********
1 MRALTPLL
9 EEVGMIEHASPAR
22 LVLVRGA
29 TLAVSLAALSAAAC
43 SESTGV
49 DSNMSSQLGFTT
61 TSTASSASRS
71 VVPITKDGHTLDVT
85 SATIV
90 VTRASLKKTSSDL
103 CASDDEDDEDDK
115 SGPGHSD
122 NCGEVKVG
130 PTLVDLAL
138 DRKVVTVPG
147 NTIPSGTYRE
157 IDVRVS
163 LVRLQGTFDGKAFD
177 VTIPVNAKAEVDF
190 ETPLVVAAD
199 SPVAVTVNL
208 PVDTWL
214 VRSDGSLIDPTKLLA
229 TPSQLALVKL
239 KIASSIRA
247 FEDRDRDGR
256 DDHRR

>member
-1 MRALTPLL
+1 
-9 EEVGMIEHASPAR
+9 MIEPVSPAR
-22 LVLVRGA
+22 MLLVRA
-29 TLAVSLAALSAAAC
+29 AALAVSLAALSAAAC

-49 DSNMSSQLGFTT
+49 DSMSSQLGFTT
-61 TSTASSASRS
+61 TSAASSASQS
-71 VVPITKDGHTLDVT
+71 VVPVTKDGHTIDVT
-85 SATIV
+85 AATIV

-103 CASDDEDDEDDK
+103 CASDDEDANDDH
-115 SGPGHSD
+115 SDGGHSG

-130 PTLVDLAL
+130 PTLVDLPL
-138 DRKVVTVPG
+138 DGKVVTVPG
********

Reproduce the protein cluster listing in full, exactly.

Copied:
1 MRALTPLL
9 EEVGMIEHASPAR
22 LVLVRGA
29 TLAVSLAALSAAAC
43 SESTGV
49 DSNMSSQLGFTT
61 TSTASSASRS
71 VVPITKDGHTLDVT
85 SATIV
90 VTRASLKKTSSDL
103 CASDDEDDEDDK
115 SGPGHSD
122 NCGEVKVG
130 PTLVDLAL
138 DRKVVTVPG
147 NTIPSGTYRE
157 IDVRVS
163 LVRLQGTFDGKAFD
177 VTIPVNAKAEVDF
190 ETPLVVAAD
199 SPVAVTVNL
208 PVDTWL
214 VRSDGSLIDPTKLLA
229 TPSQLALVKL
239 KIASSIRA
247 FEDRDRDGR
256 DDHRR

>member
-1 MRALTPLL
+1 
-9 EEVGMIEHASPAR
+9 MIEPVSPAR
-22 LVLVRGA
+22 MLLVRA
-29 TLAVSLAALSAAAC
+29 AALAVSLAALSAAAC

-49 DSNMSSQLGFTT
+49 DSMSSQLGFTT
-61 TSTASSASRS
+61 TSAASSASQS
-71 VVPITKDGHTLDVT
+71 VVPVTKDGHTIDVT
-85 SATIV
+85 AATIV

-103 CASDDEDDEDDK
+103 CASDDEDANDDH
-115 SGPGHSD
+115 SDGGHSG

-130 PTLVDLAL
+130 PTLVDLPL
-138 DRKVVTVPG
+138 DGKVVTVPG